Cellpic Sunday – 7 March 2021

Grand Teton National Park, Wyoming.

It was a hazy, smoky day in Wyoming when we spent some time in the Grand Teton National Park. In September and October, western states’ wildfires would mar many of the images on our trip. We stopped at one viewpoint in the Grand Tetons where I saw a placard naming the peaks visible from that point. The second-highest peak in the range is Mount Owen at 12,933 feet (3,942 m). The mountain was visible from this viewpoint behind a couple of other peaks. Normally I would have used my 300mm zoom lens to get a closeup from my Nikon D500, but I wanted to text my daughter an image of Mount Owen so she could share it with our grandson, Owen.

About the photo: I used the zoom function of my Samsung S20U to capture a 108 MP image (12,000×9000 pixels). Then I used Snapseed on my phone to crop and edit to clean it up. The high pixel count allowed me a serious crop factor to focus on Mount Owen. It was clean enough to send to my grandson, but for sharing here, I took one more step and used the haze removal tool in Luminar 4. It was such a hazy day, and we were quite some distance from the peak, that tool did the best it could, but when I tried full correction of the tool, it made the image look unrealistic. I opted to back off on the control and leave some of the haze visible. All in all, given the conditions, the image turned out better than I expected. Someday we’ll have to visit the park when the air is clear.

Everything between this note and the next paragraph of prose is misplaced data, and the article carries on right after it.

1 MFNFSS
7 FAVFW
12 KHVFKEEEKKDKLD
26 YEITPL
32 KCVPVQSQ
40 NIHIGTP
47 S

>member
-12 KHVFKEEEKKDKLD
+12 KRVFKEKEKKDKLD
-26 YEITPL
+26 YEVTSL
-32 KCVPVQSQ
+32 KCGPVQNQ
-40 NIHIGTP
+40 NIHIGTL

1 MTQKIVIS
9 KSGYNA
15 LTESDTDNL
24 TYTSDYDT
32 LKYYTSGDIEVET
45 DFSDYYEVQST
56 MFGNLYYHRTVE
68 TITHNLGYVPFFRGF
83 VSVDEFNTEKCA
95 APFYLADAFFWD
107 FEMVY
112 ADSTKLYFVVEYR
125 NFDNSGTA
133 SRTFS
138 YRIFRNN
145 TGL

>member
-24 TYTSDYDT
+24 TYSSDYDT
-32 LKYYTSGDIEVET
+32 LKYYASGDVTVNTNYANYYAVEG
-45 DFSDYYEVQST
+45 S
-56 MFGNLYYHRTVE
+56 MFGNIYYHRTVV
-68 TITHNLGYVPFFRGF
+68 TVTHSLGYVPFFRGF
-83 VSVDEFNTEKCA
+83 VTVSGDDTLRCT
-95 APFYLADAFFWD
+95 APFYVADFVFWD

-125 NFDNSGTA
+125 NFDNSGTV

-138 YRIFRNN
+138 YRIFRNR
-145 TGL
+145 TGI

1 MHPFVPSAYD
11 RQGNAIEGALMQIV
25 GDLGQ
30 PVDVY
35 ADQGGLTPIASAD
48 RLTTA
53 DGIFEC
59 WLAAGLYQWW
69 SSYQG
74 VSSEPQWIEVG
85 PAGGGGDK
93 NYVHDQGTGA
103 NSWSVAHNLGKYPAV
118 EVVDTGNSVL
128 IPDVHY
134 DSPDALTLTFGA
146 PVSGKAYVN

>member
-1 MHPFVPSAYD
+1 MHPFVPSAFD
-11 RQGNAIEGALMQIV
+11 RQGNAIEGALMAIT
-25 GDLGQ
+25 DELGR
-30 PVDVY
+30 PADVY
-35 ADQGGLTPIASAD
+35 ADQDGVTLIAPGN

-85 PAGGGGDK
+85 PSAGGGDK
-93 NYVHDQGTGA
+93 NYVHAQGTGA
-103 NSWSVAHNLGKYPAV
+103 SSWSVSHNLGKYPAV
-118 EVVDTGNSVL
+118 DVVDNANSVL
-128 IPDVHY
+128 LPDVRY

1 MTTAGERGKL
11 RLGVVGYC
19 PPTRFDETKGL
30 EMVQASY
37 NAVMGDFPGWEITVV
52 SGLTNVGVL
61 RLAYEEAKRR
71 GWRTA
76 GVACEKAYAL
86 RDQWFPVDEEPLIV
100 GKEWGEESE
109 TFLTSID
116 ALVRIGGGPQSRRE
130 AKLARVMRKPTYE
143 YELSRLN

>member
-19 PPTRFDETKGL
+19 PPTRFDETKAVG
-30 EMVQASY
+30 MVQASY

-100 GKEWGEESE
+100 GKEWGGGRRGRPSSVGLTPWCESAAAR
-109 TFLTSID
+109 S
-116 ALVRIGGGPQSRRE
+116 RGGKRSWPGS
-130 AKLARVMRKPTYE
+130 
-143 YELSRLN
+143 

John Steiner

8 thoughts on “Cellpic Sunday – 7 March 2021

  1. At that time, the smoke from the western fires also covered the Toronto sky, breaking the light of the late summer. Even playing with the technical tricks, I did not manage to erase this smoke so well, it finally belonged to that moment, with more dramatic consequences for others than my little photo worries.

    • There were so many images that I wasn’t able to “fix”. You are correct though, us being concerned about our pictures doesn’t come close to those who were materially affected by those fires all through the western region.

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